Which one of the following sentences is correct:
"How Internet helps you?"
"How does Internet help you?"
Is it always mandatory to use "do" in how-questions?
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OP's example Internet (without the definite article) is a distracting non-standard usage. See “I don't have internet” vs. “I don't have the internet” as previously asked on ELU for further discussion of this).
So to focus on the specific aspect of usage being asked about here (using "do" to frame a question), let's change it to...
1: How Facebook helps you
2: How does Facebook help you?
Notice that in my amended version, I've removed the question mark from #1. That's because it's not a question. It's not even a sentence - it's just a noun phrase. We can see this by considering...
Quantum physics is a complex subject (Noun Phrase + Verb + Noun Phrase)
He explains quantum physics (Pronoun + Verb + Noun Phrase)
He explains how Facebook helps you (Pronoun + Verb + Noun Phrase)
As to whether it's necessary to include do in questions, consider this answer to the earlier ELL question “How it works?” vs. “How does it work?”. Effectively it's not, since these are all valid questions...
How can Facebook help you?
How will Facebook help you?
How could Facebook help you?
How has Facebook helped you?
How is Facebook helping you?
That's to say, the interrogative (how, in this case) must be followed by an auxiliary verb, but there are many others besides to do that can perform this function in questions.
Of the two examples you quote:
How the Internet helps you?
A2) How does the Internet help you? (subject-operator inversion)
only A2 is correct. Questions like A2 require what is known as a subject-operator inversion. In this case the subject is the Internet and the operator is does. It is called an inversion, because in English a subject usually precedes a verb.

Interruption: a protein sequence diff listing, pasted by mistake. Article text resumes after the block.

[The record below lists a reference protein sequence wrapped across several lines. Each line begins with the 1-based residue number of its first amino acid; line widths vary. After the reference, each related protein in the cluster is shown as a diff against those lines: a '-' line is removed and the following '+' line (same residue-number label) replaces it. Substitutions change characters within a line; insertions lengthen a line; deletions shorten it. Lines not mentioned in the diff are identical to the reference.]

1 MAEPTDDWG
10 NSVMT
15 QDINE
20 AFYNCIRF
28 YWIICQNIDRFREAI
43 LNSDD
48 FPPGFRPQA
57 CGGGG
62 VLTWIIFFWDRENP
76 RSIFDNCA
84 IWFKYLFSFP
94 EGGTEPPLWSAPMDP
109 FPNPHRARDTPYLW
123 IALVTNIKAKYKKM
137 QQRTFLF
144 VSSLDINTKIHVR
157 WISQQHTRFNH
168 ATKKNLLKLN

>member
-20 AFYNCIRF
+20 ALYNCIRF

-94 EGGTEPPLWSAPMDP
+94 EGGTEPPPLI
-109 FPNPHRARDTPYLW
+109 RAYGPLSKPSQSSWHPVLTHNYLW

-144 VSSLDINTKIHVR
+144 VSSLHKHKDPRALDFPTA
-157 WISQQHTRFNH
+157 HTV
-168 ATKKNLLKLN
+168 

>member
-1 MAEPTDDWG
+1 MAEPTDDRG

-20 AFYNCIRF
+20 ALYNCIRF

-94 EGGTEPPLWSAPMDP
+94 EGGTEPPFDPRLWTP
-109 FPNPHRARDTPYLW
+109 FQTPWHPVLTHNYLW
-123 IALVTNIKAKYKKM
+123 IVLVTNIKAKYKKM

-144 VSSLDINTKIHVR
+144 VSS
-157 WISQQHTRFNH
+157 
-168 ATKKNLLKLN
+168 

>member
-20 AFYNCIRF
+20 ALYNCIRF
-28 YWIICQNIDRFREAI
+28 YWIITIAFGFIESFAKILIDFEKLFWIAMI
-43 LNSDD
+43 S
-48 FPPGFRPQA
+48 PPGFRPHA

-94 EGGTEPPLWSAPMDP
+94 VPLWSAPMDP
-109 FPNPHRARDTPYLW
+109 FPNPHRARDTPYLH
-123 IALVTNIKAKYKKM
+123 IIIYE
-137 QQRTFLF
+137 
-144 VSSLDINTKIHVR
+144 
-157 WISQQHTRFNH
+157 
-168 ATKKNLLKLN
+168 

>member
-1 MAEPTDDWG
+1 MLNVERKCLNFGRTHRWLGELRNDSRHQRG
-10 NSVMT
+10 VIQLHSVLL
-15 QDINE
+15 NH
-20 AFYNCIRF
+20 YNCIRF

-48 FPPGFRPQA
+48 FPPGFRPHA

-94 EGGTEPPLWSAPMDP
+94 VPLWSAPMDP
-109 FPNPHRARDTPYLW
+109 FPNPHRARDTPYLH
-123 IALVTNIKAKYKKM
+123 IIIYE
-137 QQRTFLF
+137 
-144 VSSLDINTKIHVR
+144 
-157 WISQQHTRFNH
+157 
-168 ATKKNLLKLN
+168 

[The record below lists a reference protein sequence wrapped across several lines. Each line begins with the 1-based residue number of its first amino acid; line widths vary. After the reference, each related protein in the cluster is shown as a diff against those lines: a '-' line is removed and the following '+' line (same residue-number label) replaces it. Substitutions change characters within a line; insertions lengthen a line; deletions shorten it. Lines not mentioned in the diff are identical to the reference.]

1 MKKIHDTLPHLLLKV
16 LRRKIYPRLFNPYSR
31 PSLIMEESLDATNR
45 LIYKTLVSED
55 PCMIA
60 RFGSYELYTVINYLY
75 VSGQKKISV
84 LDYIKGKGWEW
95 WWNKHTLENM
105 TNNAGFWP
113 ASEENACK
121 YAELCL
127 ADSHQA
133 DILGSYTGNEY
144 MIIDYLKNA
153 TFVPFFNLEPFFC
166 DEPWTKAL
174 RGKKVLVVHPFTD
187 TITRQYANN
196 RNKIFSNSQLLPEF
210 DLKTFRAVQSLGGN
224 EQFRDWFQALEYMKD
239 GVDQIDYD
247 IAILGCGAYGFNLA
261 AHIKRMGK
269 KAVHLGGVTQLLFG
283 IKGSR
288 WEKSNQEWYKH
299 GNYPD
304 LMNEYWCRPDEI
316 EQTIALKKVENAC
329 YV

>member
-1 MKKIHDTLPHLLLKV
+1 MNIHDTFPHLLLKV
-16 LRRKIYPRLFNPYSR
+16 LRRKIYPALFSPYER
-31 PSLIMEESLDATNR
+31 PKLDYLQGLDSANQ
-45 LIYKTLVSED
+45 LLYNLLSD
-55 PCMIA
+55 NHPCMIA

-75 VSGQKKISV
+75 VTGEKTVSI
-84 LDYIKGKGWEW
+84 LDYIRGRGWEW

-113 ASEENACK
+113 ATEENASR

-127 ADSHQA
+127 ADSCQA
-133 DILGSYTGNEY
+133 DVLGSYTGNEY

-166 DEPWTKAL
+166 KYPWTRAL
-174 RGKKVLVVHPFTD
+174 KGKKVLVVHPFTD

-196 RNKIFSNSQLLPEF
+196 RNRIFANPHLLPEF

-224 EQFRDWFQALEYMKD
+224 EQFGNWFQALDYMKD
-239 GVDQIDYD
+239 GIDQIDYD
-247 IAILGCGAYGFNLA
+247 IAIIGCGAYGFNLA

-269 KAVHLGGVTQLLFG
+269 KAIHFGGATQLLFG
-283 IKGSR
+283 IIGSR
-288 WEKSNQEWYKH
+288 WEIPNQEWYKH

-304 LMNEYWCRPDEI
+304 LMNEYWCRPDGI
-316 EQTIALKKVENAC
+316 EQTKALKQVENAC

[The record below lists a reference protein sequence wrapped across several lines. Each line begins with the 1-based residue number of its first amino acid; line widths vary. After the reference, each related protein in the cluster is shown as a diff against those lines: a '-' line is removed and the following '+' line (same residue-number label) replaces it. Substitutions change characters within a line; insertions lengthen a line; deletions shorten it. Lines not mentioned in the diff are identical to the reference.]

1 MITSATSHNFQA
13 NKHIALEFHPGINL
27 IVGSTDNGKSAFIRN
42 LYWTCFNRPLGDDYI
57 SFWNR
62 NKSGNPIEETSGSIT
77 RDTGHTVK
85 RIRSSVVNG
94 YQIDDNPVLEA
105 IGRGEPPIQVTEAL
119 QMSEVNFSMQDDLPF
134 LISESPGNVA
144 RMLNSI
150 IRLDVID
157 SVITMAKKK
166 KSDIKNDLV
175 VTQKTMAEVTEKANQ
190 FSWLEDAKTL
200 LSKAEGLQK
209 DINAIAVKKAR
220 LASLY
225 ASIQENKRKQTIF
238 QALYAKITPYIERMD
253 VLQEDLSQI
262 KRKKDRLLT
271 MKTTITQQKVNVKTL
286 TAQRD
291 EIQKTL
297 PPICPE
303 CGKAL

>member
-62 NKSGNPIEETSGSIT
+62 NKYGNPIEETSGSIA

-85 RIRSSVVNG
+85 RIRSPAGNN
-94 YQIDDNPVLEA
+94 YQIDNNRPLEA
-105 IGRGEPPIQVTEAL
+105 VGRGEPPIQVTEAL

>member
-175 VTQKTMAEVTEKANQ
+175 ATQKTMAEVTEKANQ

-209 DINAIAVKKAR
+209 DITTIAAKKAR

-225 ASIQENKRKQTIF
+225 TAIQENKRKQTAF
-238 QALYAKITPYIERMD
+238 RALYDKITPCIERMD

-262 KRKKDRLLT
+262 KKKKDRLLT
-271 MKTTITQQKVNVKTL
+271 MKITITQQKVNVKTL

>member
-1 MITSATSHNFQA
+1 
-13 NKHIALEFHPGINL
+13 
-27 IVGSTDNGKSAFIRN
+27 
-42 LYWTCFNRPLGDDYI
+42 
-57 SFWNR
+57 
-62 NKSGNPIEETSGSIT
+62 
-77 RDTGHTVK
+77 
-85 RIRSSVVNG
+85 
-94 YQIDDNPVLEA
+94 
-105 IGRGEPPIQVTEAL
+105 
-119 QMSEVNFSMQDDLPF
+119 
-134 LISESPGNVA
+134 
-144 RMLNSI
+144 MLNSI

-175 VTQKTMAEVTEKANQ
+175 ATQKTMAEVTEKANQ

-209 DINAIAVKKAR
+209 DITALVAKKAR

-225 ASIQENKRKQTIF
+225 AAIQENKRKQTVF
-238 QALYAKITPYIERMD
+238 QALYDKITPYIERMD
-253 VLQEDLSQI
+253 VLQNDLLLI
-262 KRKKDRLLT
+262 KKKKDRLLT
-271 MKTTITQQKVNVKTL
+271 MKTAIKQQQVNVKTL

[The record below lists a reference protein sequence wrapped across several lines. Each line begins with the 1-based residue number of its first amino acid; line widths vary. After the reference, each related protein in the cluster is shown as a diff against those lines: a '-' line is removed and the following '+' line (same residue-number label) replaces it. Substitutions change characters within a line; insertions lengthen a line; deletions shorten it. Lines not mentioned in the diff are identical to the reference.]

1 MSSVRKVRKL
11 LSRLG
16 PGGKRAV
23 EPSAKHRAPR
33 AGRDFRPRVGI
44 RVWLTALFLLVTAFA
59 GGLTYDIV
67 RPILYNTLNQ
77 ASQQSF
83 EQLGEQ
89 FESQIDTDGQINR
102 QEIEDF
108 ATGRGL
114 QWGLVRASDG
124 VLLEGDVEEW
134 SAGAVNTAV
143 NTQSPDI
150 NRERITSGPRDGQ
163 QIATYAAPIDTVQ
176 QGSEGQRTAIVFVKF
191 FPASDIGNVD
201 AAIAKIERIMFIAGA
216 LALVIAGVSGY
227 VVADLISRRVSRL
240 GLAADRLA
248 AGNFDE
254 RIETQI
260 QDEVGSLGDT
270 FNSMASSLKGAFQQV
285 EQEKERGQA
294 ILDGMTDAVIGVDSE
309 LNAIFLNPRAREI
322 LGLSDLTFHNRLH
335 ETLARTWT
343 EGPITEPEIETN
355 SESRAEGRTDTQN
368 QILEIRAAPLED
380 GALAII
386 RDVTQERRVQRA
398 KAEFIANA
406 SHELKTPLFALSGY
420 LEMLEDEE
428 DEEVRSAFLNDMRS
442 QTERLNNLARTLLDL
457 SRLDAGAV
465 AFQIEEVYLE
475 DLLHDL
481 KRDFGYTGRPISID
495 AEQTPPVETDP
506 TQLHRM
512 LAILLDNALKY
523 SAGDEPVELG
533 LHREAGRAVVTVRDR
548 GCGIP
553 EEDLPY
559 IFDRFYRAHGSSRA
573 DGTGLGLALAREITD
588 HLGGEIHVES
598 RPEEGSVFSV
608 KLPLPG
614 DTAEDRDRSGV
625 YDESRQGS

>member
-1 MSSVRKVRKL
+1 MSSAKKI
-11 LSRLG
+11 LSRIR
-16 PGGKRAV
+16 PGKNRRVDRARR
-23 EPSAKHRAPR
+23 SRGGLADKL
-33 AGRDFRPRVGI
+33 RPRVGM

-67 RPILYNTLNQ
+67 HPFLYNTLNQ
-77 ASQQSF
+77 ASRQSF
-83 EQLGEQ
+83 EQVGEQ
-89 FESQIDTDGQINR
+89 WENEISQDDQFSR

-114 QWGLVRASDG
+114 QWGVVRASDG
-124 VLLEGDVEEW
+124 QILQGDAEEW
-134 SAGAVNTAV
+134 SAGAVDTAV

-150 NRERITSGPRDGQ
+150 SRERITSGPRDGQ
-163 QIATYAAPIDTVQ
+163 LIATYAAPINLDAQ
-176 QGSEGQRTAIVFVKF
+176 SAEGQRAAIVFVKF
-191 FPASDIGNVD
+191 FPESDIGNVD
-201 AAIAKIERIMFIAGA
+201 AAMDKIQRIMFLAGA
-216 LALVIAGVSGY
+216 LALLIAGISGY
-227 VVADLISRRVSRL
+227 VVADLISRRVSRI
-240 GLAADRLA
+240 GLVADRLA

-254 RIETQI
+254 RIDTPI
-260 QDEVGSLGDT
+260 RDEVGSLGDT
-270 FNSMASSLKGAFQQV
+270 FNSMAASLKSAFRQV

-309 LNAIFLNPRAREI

Although subject-operator inversions are frequent in interrogative sentences, there are cases where this inversion doesn't happen. For example:
Wh-questions where the wh-word is the subject
Who are you?
What is causing that racket?
Declarative questions are questions used to ask for a confirmation, e.g.:
A: She quit her job?
B: Yes, she did! I couldn't believe it either.
Dependent interrogative clauses It is possible to rephrase a question so that it becomes a dependent clause. When this happens the subject-operator inversion disappears:
I'm asking how the Internet helps you. Could you explain it to me?
"How does the Internet help you?"
As there is only one Internet, you need the definite article "the" in front of it.
You do not need to always use "do" with a "how" question. You could, for example, ask, "How is the Internet helpful to you?" or "How can the Internet help you?" or "How long has the Internet existed?" "How do/does" questions ask in what manner one performs some task or the manner in which something is affected. I'm not sure that I could catalog all the types of things you could ask with "how", but that's only one of them.